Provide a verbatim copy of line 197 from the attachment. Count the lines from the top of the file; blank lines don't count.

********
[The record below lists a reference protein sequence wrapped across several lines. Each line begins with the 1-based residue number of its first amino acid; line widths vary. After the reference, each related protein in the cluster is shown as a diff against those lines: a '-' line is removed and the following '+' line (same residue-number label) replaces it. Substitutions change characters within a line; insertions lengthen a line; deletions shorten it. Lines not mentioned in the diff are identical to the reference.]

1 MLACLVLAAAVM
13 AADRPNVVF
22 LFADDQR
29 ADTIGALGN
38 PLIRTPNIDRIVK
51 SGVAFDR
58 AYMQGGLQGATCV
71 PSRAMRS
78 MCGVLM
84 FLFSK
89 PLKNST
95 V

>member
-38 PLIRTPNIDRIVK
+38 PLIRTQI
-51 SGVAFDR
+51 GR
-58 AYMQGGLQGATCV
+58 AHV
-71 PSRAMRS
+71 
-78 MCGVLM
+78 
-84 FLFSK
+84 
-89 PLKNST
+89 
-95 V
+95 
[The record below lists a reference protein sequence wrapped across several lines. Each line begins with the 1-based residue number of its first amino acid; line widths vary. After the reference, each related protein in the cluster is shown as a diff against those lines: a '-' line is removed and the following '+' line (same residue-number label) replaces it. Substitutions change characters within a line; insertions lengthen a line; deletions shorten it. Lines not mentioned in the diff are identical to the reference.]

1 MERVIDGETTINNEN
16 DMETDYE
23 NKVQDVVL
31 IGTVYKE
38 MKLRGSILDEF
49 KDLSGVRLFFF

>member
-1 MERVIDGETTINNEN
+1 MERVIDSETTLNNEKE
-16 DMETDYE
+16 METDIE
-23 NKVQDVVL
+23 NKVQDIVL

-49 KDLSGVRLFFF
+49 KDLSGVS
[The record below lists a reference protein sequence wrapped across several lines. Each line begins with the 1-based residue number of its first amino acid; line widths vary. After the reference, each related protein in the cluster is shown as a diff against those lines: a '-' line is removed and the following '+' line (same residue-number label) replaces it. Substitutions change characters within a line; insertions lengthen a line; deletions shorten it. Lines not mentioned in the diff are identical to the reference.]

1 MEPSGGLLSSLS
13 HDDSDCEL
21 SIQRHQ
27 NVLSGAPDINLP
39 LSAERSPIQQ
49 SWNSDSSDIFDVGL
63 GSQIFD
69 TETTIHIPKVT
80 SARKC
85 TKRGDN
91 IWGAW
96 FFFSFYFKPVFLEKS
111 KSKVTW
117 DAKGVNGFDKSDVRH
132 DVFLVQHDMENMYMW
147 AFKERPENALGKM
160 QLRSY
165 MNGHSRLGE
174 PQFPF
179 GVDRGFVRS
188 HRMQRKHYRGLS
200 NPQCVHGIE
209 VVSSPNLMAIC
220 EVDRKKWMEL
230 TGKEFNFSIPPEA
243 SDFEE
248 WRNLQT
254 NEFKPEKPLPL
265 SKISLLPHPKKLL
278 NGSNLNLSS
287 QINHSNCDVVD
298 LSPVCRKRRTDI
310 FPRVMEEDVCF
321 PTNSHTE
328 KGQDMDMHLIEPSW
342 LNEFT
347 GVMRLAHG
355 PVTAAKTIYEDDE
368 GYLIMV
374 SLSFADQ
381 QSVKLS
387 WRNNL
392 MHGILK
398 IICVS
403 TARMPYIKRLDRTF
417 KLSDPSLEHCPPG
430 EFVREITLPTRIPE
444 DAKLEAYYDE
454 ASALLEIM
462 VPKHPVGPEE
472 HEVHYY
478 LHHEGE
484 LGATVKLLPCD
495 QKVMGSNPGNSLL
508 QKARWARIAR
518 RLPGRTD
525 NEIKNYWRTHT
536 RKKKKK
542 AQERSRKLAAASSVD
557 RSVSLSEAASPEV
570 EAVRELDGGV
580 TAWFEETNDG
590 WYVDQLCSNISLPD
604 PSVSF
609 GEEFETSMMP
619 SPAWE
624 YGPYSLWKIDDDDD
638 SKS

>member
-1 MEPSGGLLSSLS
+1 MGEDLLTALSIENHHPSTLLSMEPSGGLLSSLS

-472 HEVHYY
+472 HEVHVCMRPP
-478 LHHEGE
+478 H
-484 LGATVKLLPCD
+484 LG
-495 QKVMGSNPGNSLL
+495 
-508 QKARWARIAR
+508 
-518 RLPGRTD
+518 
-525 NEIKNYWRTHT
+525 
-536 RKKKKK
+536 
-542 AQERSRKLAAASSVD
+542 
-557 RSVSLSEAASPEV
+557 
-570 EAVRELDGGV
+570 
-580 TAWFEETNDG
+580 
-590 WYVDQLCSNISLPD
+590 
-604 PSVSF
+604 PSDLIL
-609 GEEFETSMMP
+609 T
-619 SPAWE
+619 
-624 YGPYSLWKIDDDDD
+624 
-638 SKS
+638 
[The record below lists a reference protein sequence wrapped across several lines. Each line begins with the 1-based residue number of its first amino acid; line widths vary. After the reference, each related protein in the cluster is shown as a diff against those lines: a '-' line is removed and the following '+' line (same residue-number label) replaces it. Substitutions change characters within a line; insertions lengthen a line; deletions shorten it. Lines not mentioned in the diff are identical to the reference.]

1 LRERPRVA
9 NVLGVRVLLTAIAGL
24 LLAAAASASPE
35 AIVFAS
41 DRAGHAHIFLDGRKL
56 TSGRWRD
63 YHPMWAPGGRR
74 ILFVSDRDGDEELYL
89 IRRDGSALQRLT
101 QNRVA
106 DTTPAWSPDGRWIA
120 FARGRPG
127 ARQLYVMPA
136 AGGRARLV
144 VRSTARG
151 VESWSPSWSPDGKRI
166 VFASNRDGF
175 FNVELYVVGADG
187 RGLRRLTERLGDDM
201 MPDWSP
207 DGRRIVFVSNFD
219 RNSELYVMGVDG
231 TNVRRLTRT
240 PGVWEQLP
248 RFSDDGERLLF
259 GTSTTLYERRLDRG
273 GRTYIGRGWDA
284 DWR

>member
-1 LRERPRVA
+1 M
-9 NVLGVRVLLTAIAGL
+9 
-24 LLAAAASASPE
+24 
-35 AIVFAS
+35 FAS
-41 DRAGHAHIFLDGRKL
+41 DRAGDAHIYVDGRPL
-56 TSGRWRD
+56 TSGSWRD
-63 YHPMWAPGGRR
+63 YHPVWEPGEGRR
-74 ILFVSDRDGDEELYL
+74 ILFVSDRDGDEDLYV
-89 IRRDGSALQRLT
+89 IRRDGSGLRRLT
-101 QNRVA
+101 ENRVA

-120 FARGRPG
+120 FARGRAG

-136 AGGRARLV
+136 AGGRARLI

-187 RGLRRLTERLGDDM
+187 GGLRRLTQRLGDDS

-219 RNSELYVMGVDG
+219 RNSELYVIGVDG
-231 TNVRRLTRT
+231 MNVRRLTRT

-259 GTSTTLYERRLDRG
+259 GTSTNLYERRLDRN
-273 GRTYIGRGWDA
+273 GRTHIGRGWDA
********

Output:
-63 YHPMWAPGGRR